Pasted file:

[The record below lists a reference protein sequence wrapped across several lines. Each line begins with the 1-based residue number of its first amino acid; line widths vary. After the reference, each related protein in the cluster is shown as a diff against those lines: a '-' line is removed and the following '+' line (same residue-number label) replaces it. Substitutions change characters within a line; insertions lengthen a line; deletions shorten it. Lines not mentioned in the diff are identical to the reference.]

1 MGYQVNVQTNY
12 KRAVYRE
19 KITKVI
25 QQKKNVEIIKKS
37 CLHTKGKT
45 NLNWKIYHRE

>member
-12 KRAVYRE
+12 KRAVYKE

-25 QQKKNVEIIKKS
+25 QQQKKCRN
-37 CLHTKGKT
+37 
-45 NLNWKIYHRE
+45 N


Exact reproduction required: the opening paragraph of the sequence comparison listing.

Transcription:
[The record below lists a reference protein sequence wrapped across several lines. Each line begins with the 1-based residue number of its first amino acid; line widths vary. After the reference, each related protein in the cluster is shown as a diff against those lines: a '-' line is removed and the following '+' line (same residue-number label) replaces it. Substitutions change characters within a line; insertions lengthen a line; deletions shorten it. Lines not mentioned in the diff are identical to the reference.]